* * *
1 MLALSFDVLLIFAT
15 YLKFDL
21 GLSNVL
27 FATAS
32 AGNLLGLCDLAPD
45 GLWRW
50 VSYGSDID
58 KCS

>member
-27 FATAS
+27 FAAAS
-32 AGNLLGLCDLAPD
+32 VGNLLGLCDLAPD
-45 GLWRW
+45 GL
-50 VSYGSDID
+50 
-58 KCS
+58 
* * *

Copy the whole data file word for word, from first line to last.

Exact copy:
1 MLALSFDVLLIFAT
15 YLKFDL
21 GLSNVL
27 FATAS
32 AGNLLGLCDLAPD
45 GLWRW
50 VSYGSDID
58 KCS

>member
-27 FATAS
+27 FAAAS
-32 AGNLLGLCDLAPD
+32 VGNLLGLCDLAPD
-45 GLWRW
+45 GL
-50 VSYGSDID
+50 
-58 KCS
+58 